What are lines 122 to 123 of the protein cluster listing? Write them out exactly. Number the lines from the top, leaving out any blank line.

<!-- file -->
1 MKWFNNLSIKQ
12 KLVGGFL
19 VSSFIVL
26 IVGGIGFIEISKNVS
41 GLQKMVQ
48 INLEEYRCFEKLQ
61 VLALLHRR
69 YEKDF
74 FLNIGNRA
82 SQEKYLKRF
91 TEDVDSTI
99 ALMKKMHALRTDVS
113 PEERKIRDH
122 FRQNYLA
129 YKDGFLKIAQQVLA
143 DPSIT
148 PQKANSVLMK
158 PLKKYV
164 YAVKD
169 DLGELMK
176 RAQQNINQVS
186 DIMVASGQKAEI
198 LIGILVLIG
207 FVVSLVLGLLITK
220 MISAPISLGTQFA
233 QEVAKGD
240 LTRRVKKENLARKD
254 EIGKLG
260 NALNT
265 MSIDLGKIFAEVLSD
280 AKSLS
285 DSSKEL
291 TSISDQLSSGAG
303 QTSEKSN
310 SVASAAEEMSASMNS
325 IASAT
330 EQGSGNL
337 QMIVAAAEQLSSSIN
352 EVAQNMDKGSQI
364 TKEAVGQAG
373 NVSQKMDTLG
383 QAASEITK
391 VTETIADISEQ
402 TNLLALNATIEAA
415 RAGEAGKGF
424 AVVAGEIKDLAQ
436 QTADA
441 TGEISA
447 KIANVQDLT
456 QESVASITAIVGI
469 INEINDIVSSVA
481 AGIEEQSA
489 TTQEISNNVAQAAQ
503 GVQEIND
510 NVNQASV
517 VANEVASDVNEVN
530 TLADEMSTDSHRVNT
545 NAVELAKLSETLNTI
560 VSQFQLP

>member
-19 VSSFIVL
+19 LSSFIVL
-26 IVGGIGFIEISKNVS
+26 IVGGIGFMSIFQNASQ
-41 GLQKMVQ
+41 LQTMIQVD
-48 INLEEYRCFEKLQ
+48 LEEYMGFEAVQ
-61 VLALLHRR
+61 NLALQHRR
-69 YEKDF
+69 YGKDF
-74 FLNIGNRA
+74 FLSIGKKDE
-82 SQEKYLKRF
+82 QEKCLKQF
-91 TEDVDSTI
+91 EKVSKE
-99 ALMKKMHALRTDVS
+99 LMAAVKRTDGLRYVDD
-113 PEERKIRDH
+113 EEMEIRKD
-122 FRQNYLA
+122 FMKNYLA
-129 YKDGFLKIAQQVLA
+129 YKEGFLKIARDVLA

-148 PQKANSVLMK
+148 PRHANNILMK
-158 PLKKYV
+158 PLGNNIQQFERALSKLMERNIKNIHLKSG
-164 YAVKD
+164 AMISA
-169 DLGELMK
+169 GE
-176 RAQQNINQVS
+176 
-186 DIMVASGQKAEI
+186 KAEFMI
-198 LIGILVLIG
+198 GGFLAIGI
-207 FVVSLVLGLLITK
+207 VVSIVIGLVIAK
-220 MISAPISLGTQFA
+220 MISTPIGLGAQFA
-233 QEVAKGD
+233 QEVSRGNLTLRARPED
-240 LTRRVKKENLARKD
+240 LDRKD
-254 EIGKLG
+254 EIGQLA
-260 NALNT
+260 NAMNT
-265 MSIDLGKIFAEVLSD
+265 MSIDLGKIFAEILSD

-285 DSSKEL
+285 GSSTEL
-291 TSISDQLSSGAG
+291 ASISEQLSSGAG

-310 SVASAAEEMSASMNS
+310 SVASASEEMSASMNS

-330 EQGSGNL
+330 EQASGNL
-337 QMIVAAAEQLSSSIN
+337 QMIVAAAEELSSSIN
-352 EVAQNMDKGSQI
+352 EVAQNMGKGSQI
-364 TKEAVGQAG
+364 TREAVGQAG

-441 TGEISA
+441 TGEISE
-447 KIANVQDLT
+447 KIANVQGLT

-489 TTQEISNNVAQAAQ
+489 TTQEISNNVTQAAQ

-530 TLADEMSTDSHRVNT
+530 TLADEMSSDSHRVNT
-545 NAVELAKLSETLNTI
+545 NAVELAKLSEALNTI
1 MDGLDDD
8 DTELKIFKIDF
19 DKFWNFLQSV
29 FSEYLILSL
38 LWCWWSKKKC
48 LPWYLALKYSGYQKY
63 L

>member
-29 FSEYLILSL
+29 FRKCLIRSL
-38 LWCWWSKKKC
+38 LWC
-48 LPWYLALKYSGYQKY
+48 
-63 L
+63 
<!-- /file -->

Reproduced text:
+330 EQASGNL
-337 QMIVAAAEQLSSSIN